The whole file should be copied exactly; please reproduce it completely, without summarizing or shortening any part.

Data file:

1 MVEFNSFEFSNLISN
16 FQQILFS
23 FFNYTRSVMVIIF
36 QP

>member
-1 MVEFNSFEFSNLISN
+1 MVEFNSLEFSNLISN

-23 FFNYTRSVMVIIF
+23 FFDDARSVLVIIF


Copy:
1 MVEFNSFEFSNLISN
16 FQQILFS
23 FFNYTRSVMVIIF
36 QP

>member
-1 MVEFNSFEFSNLISN
+1 MVEFNSLEFSNLISN

-23 FFNYTRSVMVIIF
+23 FFDDARSVLVIIF